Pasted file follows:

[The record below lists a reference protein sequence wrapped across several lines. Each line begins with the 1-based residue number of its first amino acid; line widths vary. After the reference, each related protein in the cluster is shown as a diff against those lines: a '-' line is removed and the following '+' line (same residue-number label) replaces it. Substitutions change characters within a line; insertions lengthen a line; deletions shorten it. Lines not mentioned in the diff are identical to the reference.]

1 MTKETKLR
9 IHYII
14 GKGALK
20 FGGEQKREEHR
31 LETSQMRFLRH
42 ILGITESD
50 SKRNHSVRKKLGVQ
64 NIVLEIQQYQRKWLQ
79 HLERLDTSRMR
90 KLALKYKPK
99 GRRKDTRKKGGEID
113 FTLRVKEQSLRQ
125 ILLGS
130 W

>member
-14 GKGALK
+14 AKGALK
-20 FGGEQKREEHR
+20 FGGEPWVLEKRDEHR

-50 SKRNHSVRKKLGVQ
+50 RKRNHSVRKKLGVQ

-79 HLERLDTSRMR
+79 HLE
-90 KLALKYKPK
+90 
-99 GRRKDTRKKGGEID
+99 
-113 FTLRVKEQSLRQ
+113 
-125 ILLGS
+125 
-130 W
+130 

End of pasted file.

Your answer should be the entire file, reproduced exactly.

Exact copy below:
[The record below lists a reference protein sequence wrapped across several lines. Each line begins with the 1-based residue number of its first amino acid; line widths vary. After the reference, each related protein in the cluster is shown as a diff against those lines: a '-' line is removed and the following '+' line (same residue-number label) replaces it. Substitutions change characters within a line; insertions lengthen a line; deletions shorten it. Lines not mentioned in the diff are identical to the reference.]

1 MTKETKLR
9 IHYII
14 GKGALK
20 FGGEQKREEHR
31 LETSQMRFLRH
42 ILGITESD
50 SKRNHSVRKKLGVQ
64 NIVLEIQQYQRKWLQ
79 HLERLDTSRMR
90 KLALKYKPK
99 GRRKDTRKKGGEID
113 FTLRVKEQSLRQ
125 ILLGS
130 W

>member
-14 GKGALK
+14 AKGALK
-20 FGGEQKREEHR
+20 FGGEPWVLEKRDEHR

-50 SKRNHSVRKKLGVQ
+50 RKRNHSVRKKLGVQ

-79 HLERLDTSRMR
+79 HLE
-90 KLALKYKPK
+90 
-99 GRRKDTRKKGGEID
+99 
-113 FTLRVKEQSLRQ
+113 
-125 ILLGS
+125 
-130 W
+130 